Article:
Differential effect of left vs. right white matter hyperintensity burden on functional decline: The Northern Manhattan study

Mandip S. Dhamoon, Ying Kuen Cheung, Ahmet Bagci, Noam Alperin, Ralph L. Sacco, Mitchell S.V. Elkind, Clinton B. Wright

Research output: Contribution to journalArticle

3 Scopus citations

Abstract

Asymmetry of brain dysfunction may disrupt brain network efficiency. We hypothesized that greater left-right white matter hyperintensity volume (WMHV) asymmetry was associated with functional trajectories. Methods: In the Northern Manhattan Study, participants underwent brain MRI with axial T1, T2, and fluid attenuated inversion recovery sequences, with baseline interview and examination. Volumetric WMHV distribution across 14 brain regions was determined separately by combining bimodal image intensity distribution and atlas based methods. Participants had annual functional assessments with the Barthel index (BI, range 0-100) over a mean of 7.3 years. Generalized estimating equations (GEE) models estimated associations of regional WMHV and regional left-right asymmetry with baseline BI and change over time, adjusted for baseline medical risk factors, sociodemographics, and cognition, and stroke and myocardial infarction during follow-up. Results: Among 1,195 participants, greater WMHV asymmetry in the parietal lobes (-8.46 BI points per unit greater WMHV on the right compared to left, 95% CI -3.07, -13.86) and temporal lobes (-2.48 BI points, 95% CI -1.04, -3.93) was associated with lower overall function. Greater WMHV asymmetry in the parietal lobes (-1.09 additional BI points per year per unit greater WMHV on the left compared to right, 95% CI -1.89, -0.28) was independently associated with accelerated functional decline. Conclusions: In this large population-based study with long-term repeated measures of function, greater regional WMHV asymmetry was associated with lower function and functional decline. In addition to global WMHV, WHMV asymmetry may be an important predictor of long-term functional status.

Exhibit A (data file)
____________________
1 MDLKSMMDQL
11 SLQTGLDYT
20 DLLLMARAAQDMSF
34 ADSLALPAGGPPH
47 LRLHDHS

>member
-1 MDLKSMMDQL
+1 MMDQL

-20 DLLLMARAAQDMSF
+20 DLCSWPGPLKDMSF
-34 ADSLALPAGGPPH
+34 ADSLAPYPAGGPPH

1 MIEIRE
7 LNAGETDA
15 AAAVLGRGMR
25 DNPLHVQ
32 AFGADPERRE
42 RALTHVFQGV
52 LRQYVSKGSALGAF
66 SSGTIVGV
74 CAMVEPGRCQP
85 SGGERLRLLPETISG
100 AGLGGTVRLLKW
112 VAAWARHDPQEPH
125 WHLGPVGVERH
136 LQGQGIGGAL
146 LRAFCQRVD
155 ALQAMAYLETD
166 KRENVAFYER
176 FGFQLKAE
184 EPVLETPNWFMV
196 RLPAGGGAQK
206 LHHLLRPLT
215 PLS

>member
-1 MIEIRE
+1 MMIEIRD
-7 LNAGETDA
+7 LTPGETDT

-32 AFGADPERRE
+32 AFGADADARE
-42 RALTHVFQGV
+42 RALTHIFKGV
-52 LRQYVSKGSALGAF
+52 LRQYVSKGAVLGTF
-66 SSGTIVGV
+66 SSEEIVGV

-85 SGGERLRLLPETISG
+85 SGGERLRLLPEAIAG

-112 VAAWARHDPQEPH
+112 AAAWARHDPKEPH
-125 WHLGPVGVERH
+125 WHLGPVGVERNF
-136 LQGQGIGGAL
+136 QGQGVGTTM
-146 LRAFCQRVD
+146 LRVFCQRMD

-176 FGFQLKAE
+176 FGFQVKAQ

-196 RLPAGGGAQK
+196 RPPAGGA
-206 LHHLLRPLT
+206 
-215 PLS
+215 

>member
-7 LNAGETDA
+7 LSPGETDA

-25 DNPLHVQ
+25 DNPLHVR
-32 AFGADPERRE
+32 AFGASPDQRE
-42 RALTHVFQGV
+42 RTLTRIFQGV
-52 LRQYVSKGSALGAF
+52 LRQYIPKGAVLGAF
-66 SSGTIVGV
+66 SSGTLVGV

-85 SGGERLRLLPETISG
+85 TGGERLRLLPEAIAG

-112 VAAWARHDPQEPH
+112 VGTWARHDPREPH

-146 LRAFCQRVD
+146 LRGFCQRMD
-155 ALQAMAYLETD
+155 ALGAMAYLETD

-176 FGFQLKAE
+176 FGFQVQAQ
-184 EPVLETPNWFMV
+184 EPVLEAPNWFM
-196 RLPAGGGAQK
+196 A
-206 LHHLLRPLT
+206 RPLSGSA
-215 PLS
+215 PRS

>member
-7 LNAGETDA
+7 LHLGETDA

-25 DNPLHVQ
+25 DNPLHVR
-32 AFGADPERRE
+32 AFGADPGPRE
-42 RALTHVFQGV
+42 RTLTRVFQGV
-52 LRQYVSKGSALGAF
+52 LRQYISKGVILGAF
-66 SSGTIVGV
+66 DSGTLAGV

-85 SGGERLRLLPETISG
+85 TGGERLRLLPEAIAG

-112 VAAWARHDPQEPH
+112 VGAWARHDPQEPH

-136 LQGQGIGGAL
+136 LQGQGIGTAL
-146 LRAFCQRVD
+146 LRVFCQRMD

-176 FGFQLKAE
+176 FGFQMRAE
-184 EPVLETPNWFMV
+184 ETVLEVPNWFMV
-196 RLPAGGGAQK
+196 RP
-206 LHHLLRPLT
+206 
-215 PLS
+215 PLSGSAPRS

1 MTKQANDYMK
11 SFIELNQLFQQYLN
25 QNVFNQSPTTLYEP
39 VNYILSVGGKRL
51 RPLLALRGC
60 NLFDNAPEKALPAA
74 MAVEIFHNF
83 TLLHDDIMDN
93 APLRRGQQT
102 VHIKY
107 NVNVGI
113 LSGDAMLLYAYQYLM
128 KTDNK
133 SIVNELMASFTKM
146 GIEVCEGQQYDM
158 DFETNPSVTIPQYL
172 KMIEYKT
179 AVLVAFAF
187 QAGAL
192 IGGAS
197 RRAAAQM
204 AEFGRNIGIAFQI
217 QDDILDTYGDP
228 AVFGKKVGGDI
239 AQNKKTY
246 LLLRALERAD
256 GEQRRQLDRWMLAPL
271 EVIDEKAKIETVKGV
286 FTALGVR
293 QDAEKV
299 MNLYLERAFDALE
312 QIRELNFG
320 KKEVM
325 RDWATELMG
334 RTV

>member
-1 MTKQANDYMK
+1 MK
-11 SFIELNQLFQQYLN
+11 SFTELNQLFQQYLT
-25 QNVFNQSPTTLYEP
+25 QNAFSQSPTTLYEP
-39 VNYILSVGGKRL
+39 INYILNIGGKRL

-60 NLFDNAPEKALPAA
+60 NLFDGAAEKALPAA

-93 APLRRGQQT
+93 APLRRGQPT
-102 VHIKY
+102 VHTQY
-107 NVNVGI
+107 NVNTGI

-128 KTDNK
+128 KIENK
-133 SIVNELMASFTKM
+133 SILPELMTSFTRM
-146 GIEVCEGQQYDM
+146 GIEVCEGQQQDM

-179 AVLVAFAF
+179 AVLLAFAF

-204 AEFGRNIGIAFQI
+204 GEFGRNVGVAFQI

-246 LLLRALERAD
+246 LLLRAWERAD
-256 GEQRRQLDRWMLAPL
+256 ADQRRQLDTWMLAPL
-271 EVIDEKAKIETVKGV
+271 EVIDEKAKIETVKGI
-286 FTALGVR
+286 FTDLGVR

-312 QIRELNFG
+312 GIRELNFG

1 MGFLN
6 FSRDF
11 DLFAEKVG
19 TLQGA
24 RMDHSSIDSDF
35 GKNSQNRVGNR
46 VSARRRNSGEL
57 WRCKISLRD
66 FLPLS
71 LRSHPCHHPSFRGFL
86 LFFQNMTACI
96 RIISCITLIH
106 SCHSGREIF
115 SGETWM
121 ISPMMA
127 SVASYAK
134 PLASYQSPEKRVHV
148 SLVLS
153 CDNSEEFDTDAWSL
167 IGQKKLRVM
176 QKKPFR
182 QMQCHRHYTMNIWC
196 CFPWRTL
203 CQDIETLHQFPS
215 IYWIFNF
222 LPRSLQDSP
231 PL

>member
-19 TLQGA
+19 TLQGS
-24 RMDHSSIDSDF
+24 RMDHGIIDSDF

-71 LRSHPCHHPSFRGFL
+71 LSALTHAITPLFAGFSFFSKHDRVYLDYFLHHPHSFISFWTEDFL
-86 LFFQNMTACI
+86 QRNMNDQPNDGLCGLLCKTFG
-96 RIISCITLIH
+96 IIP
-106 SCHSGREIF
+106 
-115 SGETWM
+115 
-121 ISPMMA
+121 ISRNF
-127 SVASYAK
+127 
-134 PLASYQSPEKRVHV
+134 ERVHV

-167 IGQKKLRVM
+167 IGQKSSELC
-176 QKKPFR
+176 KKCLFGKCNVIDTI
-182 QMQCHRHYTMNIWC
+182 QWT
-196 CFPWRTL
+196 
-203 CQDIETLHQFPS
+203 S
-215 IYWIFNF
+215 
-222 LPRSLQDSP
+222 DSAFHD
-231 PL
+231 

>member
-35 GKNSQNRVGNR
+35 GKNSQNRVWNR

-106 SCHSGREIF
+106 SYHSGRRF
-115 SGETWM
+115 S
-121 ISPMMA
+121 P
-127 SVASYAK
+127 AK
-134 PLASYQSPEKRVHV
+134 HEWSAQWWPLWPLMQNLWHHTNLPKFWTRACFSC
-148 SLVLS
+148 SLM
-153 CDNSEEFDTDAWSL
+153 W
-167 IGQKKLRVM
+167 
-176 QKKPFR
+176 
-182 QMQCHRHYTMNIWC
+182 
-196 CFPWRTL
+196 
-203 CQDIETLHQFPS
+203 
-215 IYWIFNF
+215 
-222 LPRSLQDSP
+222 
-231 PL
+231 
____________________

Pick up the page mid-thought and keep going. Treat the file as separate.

Original languageEnglish (US)
Article number305
JournalFrontiers in Aging Neuroscience
Volume9
Issue numberSEP
DOIs
StatePublished - Sep 20 2017

Keywords

  • Disability
  • MRI and fMRI
  • Subclinical ischemia
  • Trajectory
  • White matter hyperintensities

ASJC Scopus subject areas

  • Aging
  • Cognitive Neuroscience

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